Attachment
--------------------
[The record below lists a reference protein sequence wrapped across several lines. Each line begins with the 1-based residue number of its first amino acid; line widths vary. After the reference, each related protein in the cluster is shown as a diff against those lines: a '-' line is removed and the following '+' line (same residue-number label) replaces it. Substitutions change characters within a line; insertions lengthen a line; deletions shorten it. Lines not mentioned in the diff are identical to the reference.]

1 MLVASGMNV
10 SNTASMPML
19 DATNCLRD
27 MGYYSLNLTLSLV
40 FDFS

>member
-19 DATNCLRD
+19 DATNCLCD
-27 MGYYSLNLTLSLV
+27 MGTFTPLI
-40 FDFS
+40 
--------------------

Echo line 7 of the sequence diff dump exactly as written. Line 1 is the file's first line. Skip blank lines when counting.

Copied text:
>member